GE hastens retreat from consumer lending

NEW YORK (The Deal) -- General Electric  (GE) on Thursday filed to take its sprawling North American consumer lending business public, continuing a post-recession push by CEO Jeffrey Immelt to reduce the conglomerate's financial services exposure in favor of its industrial and health care segments.

Fairfield, Conn.-based GE filed placeholder documents with the Securities and Exchange Commission to sell part of Synchrony Financial in the second half of 2014. The company said previously it intends to initially sell a minority stake in the firm to the public before then distributing remaining shares to GE investors.

Synchrony, which previously was called GE Capital Retail Finance, operates store credit card programs for merchants, including Wal-Mart Stores  (WMT) and Amazon.com (AMZN).

The company in a statement said it hopes to completely exit the retail finance business by 2015, noting that despite the filing it could decide to instead sell the business or dispose of it in some other form. Synchrony, according to the filing, has about 62 million active accounts, earning $1.98 billion in 2013 on about $93.9 billion in consumer purchases.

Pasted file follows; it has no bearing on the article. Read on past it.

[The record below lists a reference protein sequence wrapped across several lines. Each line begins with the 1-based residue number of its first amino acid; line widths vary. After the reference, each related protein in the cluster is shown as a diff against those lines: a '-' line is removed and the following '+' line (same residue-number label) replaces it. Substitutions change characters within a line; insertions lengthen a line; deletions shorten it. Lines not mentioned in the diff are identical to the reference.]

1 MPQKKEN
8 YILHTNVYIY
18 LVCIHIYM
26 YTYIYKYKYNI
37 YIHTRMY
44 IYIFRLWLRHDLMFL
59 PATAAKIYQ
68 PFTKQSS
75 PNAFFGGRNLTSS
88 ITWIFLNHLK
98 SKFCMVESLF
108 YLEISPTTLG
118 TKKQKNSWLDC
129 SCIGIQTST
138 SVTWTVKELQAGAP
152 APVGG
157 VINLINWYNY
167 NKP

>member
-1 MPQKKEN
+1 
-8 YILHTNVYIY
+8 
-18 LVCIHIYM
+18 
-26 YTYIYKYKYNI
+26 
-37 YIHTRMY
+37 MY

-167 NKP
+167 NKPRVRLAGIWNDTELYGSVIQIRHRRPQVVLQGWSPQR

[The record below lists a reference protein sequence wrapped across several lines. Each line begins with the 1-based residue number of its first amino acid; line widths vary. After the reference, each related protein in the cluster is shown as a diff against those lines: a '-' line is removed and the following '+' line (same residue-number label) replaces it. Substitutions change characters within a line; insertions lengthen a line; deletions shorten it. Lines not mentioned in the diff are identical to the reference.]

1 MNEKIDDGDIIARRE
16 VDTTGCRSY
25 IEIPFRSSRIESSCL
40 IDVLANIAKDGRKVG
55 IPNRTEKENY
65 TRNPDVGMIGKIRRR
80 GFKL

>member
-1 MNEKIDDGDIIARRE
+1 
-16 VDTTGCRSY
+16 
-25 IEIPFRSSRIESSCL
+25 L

GE under Immelt has been steadily shrinking its massive GE Capital operation in the years since the unit almost sank the company during the financial crisis. In its place, General Electric has been growing its energy and healthcare units, announcing plans this year to acquire the compression unit of Cameron International  (CAM) for $550 million and certain life science assets of Thermo Fisher Scientific (TMO) for $1.06 billion.

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